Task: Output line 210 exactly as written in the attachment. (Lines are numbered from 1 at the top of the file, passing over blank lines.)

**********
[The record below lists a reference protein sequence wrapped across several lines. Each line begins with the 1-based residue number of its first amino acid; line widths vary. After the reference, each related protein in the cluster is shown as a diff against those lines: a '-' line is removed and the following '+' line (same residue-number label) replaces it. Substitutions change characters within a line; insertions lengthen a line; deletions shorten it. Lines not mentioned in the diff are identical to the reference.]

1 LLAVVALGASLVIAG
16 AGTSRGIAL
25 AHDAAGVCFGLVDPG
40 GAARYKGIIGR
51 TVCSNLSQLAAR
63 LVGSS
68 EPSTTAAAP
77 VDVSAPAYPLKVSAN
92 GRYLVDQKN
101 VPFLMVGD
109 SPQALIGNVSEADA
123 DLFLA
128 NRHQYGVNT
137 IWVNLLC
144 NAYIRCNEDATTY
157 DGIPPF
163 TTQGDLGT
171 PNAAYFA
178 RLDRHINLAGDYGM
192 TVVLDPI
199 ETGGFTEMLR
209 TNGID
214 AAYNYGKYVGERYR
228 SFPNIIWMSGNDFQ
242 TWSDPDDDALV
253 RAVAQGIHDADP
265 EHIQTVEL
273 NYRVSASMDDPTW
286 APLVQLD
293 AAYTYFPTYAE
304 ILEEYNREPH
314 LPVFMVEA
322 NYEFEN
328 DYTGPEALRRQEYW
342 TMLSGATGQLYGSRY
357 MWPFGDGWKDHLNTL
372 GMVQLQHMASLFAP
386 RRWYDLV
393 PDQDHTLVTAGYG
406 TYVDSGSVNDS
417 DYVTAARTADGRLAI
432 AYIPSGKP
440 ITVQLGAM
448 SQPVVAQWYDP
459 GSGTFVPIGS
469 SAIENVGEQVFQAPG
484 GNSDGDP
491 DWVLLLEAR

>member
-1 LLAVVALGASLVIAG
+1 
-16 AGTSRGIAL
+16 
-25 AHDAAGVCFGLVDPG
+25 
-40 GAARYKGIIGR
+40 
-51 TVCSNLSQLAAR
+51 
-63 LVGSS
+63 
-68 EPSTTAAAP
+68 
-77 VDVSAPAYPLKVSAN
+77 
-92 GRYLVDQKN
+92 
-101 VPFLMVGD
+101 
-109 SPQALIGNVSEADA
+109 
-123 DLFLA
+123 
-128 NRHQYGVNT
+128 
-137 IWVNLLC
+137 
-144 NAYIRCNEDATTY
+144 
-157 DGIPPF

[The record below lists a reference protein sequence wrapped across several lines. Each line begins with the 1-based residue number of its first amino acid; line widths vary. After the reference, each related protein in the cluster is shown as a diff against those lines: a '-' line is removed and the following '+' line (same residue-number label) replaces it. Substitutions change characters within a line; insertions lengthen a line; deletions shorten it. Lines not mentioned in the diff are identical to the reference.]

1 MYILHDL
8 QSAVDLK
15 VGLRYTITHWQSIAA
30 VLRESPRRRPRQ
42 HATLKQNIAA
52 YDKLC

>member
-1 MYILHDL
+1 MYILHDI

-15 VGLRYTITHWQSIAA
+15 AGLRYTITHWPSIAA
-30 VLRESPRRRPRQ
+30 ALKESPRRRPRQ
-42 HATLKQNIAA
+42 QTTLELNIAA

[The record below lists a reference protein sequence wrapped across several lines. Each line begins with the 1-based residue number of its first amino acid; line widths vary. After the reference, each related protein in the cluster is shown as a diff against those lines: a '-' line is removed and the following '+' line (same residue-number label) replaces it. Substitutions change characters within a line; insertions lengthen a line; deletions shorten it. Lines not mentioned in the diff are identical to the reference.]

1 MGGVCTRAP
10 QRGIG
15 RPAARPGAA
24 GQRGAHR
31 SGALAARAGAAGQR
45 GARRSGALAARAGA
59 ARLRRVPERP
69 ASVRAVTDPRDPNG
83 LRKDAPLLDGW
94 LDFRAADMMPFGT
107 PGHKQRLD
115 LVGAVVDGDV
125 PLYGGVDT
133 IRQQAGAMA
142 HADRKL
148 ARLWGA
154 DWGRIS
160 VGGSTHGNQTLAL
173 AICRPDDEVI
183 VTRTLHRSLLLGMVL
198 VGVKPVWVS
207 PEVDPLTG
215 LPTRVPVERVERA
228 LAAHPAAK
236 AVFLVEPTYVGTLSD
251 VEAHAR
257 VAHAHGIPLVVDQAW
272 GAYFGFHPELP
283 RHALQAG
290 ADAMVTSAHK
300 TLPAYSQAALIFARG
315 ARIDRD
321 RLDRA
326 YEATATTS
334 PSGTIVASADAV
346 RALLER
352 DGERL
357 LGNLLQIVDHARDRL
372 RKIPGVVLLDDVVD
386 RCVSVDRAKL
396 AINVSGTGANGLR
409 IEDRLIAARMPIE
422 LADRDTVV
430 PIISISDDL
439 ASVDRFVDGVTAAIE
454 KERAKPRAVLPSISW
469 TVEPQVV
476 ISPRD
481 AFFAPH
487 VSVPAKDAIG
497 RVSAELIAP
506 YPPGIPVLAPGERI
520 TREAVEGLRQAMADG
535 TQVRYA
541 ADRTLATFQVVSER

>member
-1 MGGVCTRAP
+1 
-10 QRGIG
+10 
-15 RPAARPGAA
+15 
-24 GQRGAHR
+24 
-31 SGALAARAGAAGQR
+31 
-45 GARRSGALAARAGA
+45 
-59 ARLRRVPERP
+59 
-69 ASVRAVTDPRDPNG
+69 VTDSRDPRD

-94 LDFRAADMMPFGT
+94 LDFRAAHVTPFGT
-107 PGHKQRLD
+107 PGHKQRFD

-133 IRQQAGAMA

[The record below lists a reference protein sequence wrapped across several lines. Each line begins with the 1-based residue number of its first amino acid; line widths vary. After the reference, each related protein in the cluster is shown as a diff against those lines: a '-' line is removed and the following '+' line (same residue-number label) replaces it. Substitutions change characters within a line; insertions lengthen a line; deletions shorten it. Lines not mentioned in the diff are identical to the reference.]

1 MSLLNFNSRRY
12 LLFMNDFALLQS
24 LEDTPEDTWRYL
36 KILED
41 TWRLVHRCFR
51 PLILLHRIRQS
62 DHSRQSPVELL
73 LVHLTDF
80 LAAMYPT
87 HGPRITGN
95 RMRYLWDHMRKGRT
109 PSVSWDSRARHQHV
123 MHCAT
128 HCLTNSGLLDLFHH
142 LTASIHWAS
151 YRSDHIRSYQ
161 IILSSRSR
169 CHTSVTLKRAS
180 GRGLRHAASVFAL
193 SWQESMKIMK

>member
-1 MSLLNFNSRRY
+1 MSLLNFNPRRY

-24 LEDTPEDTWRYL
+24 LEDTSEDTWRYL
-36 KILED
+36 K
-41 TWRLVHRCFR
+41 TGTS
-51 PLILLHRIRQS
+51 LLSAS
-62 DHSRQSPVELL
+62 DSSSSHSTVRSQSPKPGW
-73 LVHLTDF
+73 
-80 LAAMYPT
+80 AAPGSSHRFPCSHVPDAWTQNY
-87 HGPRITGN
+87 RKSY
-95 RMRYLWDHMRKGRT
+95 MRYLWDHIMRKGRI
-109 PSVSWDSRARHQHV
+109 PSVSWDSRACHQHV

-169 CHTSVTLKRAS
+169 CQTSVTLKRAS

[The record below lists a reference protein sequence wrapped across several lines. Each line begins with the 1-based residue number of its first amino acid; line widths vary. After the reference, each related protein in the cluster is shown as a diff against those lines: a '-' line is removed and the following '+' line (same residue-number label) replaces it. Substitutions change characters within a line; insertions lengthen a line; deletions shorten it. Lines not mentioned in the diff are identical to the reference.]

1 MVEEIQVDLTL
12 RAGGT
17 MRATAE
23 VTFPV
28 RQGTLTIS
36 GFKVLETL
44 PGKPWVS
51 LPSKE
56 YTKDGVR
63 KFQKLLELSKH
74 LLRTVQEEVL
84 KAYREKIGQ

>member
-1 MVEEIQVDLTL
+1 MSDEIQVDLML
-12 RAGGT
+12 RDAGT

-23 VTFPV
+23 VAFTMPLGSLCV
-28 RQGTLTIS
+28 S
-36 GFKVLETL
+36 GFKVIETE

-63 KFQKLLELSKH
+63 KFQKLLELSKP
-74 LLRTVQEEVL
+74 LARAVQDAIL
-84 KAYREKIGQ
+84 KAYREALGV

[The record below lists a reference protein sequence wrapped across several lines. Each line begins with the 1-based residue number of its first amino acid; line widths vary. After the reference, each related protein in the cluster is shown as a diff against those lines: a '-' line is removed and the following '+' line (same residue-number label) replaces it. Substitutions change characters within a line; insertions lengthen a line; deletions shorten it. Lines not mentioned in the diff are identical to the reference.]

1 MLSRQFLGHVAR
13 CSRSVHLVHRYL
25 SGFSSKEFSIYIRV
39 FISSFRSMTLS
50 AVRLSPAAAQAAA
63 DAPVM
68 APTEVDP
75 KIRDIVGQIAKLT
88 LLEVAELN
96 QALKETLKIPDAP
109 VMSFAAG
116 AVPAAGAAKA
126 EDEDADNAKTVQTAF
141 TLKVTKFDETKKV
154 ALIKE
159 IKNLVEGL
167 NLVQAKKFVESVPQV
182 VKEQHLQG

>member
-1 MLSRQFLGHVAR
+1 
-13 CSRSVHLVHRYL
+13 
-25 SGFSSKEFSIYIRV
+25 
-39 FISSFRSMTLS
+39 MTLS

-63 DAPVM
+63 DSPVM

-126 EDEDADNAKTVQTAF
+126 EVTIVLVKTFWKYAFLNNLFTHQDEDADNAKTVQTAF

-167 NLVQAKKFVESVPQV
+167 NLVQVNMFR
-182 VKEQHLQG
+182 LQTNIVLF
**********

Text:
-73 LVHLTDF